In the wake of a tragic overdose that claimed the lives of two young Jerusalemites last week, Mayor Nir Barkat and the director of the Jerusalem Education Administration (MANCHI), Danny Bar-Giora, wrote an open letter to city students Monday, urging them to stay away from drugs over the long summer break.

The letter also requested that they report potential cases of depression among their friends to members of their school’s staff.

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Sixteen-year-old Lee Vatkin and 21-year-old Rauf Zienelov were found lying lifeless inside a Nachlaot apartment last Monday by Vatkin’s father, who called police and Magen David Adom medics to the scene, where they were pronounced dead by an MDA doctor.

A tainted dosage of methadone – a drug often used to help recovering heroin addicts deal with their addictions – has been named by police as the drug suspected of leading to the two deaths, although the final toxicology results have yet to be released.


Nonetheless, Barkat and Bar-Giora’s letter said that although “the cause of death has not yet been definitively established... just the fact that a young girl was using drugs shook up all of us – her family and friends as well as city employees, city council members, administrators and educational and psychological workers.”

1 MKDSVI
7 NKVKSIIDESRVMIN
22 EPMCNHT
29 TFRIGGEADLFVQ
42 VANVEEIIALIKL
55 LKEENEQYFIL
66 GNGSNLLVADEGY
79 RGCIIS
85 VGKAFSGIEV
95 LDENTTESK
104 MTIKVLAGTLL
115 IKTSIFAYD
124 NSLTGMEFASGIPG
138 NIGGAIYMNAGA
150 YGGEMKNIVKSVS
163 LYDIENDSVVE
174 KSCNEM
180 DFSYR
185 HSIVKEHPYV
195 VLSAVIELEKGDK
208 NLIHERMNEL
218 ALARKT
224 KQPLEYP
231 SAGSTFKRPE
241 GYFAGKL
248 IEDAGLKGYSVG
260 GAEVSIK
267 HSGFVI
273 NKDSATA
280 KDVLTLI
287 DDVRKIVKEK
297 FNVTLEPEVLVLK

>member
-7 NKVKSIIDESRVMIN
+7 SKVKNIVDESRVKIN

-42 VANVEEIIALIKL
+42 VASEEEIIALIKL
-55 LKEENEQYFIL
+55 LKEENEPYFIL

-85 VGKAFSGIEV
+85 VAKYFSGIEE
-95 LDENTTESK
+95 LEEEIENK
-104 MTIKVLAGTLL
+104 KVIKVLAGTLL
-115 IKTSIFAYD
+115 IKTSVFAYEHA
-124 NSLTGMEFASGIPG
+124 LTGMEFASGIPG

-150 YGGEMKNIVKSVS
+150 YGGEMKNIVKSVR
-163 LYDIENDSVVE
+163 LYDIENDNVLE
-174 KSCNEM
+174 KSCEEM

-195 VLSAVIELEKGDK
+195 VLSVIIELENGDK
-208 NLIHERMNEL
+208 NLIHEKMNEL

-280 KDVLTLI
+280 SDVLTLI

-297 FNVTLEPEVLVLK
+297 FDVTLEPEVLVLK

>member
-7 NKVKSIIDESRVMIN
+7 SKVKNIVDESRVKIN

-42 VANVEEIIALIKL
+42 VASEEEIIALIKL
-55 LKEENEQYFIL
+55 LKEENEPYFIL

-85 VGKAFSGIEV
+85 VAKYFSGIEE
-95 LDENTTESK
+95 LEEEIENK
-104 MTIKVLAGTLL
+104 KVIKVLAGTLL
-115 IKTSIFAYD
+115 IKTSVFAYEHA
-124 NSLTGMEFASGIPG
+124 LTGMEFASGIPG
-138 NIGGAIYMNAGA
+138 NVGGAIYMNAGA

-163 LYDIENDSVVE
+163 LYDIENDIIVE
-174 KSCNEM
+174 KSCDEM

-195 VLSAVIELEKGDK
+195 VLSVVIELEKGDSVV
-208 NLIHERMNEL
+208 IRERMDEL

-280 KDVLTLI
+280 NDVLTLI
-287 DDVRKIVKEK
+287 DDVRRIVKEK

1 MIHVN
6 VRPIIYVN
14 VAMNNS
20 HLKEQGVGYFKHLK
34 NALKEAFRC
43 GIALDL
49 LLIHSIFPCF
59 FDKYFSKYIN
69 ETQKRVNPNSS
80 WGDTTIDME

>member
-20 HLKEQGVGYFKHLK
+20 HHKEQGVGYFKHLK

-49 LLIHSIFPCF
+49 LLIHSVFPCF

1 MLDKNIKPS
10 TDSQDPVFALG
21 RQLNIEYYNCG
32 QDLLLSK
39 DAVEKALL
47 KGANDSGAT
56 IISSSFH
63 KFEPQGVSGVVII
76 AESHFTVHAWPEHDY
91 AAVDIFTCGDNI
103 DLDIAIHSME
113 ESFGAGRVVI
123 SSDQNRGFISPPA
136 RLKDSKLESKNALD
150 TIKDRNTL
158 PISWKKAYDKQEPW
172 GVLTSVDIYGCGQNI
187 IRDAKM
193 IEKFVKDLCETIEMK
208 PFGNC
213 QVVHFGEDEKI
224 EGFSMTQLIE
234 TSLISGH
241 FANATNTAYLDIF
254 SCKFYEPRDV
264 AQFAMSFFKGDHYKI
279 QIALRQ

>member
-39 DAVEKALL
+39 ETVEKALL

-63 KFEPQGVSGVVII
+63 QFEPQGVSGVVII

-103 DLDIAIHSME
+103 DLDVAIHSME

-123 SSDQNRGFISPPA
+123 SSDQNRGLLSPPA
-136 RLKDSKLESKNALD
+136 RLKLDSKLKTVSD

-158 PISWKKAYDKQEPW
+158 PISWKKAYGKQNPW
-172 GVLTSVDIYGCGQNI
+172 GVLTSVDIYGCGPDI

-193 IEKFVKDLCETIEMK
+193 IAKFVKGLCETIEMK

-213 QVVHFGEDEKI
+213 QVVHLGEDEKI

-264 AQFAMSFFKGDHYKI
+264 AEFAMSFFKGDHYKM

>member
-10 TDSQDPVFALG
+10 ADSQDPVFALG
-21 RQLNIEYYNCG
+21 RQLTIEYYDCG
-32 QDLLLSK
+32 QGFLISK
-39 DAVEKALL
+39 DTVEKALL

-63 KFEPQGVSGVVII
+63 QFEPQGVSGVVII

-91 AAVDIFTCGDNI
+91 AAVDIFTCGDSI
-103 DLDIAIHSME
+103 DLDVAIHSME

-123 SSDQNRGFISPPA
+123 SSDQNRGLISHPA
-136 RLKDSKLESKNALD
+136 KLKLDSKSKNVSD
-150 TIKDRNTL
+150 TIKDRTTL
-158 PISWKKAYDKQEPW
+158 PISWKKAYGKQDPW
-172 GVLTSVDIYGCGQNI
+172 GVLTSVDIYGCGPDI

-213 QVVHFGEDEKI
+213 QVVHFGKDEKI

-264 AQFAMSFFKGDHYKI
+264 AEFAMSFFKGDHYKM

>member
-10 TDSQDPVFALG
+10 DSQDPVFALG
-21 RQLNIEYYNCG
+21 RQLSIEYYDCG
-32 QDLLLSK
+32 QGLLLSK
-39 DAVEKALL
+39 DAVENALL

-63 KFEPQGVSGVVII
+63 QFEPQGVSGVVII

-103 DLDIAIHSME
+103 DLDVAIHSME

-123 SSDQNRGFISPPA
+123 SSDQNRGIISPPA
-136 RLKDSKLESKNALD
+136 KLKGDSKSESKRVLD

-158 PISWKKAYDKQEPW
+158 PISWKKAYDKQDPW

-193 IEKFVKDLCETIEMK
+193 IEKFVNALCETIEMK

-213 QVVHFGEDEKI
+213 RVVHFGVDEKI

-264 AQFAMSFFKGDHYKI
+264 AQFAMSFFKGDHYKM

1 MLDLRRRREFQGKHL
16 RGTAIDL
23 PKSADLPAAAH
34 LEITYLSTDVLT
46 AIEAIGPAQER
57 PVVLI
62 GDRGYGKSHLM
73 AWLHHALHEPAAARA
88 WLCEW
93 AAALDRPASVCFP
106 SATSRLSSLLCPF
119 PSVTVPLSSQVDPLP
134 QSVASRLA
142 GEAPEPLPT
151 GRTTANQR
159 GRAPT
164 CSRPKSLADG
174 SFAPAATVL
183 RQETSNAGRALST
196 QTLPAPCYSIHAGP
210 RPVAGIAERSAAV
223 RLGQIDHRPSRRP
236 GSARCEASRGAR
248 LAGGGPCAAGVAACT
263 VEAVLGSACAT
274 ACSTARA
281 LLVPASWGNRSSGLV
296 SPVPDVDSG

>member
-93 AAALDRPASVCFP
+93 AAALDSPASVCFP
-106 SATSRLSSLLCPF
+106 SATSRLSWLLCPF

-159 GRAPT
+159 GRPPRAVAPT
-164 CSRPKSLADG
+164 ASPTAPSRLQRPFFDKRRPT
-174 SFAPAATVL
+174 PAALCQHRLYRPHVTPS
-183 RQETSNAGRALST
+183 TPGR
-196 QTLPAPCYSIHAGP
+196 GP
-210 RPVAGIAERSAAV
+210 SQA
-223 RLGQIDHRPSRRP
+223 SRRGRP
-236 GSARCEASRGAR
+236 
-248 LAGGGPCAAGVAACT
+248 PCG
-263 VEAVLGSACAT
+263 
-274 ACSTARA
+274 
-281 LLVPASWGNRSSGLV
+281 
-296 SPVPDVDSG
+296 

“So much is said and written about the terrible damage that can be caused by drug use,” the letter continued. “So many publications and educational programs through the media emphasize it, and yet again we are faced with the terrible reality of two young people who didn’t properly gauge the potential damage that could be caused to them, and who ultimately lost their lives.”

Mayor Barkat and Bar-Giora also urged pupils to see in their school’s staff “a real address” and a place to turn in case of hardships, difficulties, anxiety or pain.

“In any case of trouble, we are here to listen and extend our hand,” the letter read. “Principals, teachers and the psychological services are the right ones to turn to and can be a source of great help in times of difficulty.”

“This should not be thought of as tattling,” the letter read, “but a step that could help save lives.”
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